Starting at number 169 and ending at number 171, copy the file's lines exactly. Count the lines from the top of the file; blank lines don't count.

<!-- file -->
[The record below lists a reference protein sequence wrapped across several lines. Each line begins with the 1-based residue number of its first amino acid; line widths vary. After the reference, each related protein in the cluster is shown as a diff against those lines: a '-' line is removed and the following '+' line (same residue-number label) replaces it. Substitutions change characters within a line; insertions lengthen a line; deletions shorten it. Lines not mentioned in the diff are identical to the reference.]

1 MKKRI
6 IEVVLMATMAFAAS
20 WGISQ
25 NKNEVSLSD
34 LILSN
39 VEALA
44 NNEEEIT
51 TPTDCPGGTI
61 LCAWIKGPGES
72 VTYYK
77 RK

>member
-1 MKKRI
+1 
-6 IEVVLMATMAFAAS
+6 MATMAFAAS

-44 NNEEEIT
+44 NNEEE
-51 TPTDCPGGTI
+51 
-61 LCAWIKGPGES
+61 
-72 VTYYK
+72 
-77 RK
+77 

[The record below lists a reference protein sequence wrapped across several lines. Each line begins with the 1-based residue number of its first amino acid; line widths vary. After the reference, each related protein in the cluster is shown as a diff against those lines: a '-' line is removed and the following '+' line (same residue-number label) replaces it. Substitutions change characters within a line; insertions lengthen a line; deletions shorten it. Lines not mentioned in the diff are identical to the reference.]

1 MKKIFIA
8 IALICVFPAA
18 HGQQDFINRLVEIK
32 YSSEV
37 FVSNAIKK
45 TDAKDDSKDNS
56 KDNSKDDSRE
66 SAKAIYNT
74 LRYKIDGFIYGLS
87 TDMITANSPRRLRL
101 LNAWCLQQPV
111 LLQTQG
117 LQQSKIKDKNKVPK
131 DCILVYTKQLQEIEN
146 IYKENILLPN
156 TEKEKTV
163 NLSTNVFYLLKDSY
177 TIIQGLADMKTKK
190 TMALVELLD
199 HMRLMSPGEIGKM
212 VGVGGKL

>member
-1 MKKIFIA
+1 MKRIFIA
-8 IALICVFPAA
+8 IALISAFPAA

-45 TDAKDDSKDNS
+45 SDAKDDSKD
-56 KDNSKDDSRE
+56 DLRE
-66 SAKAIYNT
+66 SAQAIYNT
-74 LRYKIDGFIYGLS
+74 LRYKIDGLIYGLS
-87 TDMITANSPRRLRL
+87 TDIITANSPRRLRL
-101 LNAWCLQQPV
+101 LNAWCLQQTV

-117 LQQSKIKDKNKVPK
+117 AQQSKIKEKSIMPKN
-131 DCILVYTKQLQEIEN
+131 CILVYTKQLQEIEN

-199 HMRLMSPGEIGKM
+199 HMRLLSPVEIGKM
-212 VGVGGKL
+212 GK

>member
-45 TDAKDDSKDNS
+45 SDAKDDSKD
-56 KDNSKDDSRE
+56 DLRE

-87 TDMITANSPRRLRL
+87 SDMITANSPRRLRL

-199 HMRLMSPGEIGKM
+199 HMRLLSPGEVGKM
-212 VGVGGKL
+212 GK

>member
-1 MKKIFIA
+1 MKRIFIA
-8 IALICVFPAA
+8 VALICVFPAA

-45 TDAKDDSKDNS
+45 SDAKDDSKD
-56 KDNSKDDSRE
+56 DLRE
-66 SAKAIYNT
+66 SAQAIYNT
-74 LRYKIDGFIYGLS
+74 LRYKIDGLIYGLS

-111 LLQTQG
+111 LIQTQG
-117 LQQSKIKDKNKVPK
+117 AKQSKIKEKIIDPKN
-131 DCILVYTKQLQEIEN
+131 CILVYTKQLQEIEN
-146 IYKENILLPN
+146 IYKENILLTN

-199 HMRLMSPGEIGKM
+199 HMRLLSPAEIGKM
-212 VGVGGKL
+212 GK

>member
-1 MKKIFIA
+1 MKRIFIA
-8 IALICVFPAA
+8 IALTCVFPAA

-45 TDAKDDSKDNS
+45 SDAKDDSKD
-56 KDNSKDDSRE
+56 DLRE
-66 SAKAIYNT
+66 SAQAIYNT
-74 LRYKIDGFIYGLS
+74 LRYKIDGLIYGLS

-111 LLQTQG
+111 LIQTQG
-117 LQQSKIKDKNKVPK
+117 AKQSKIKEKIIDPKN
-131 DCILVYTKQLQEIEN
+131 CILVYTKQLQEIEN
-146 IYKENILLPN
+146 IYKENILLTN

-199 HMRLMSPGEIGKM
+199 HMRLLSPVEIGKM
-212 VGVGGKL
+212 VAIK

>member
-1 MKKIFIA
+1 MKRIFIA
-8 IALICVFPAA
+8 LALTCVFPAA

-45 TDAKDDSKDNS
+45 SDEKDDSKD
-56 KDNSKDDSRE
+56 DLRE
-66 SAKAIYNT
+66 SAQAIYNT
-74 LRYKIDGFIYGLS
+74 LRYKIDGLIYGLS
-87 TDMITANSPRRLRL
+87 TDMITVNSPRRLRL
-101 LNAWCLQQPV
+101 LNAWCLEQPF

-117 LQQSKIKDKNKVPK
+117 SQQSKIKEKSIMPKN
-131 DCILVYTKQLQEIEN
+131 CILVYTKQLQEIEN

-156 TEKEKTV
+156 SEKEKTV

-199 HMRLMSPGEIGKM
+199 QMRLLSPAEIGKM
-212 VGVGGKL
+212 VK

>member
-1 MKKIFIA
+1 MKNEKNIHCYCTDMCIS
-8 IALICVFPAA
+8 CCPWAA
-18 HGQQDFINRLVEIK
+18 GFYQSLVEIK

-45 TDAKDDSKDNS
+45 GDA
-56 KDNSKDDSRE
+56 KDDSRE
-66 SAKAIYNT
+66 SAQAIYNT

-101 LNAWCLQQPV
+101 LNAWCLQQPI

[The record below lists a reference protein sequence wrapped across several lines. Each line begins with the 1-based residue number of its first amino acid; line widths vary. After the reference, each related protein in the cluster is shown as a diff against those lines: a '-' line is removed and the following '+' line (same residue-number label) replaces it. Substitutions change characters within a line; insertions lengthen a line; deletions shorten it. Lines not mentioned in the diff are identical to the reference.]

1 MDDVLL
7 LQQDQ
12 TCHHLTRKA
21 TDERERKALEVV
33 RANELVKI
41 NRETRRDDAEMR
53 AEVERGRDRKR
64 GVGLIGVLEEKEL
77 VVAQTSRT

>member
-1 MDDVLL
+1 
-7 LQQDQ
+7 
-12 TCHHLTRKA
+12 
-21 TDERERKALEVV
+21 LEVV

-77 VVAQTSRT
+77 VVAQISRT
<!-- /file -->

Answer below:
+18 GFYQSLVEIK

-45 TDAKDDSKDNS
+45 GDA